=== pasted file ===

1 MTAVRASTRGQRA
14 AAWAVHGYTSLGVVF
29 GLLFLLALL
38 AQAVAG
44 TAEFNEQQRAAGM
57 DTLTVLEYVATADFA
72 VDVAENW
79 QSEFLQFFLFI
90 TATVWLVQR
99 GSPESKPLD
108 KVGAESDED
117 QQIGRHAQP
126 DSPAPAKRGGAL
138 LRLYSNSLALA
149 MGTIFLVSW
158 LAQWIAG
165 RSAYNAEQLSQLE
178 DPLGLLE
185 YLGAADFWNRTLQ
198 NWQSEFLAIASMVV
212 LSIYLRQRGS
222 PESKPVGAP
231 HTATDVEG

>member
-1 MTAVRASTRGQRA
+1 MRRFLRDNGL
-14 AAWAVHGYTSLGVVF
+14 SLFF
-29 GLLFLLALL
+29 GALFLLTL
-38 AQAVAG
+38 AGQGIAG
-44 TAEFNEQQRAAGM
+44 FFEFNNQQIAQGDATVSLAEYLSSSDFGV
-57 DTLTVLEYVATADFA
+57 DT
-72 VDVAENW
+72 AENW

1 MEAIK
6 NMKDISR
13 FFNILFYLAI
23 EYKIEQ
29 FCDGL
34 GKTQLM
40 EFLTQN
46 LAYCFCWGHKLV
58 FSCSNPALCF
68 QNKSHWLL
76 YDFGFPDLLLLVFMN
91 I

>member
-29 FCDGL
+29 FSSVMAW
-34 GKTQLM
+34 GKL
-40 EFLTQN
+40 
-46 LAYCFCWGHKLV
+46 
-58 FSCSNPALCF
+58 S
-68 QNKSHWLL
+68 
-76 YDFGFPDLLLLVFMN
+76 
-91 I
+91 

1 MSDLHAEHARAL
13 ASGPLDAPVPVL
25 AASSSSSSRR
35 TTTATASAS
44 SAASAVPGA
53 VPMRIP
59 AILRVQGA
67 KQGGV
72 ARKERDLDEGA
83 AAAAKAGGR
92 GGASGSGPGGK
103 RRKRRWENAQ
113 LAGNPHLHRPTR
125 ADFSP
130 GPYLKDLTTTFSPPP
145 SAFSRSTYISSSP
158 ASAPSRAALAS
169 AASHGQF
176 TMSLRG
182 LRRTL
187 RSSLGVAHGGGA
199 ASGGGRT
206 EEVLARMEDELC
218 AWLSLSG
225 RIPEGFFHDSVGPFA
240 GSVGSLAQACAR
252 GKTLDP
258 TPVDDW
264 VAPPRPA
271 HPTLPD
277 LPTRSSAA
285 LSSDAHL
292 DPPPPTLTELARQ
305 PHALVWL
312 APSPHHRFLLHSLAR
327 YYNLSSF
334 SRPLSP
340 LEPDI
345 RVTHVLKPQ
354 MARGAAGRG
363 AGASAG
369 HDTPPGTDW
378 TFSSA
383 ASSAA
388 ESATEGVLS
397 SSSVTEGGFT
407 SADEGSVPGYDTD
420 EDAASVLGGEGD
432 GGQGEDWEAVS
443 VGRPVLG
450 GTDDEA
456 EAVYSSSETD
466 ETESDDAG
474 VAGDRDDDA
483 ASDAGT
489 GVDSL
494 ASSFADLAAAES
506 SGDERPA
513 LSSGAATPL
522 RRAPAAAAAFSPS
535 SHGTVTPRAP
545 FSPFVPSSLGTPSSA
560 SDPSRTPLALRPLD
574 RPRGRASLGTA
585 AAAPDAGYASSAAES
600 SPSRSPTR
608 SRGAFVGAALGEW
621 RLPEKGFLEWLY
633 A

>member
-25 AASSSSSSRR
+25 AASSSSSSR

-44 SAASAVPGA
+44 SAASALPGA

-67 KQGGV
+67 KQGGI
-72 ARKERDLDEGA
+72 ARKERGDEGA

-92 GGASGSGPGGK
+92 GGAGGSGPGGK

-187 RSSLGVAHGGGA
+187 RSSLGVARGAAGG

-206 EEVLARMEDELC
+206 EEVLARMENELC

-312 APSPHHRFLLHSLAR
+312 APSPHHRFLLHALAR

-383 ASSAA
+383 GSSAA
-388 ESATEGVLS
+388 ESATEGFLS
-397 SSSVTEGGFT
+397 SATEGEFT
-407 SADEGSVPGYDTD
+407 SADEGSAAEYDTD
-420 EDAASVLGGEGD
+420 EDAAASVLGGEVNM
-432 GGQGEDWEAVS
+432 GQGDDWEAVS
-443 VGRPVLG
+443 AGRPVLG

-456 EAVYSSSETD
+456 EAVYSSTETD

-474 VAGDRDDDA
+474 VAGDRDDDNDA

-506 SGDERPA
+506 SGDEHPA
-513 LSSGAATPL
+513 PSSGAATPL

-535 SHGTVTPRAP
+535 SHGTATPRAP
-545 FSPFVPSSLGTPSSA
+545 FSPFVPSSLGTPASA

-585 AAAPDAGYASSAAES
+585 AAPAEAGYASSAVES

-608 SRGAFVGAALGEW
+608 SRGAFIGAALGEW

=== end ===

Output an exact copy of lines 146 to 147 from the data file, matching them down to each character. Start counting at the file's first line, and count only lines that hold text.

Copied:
-92 GGASGSGPGGK
+92 GGAGGSGPGGK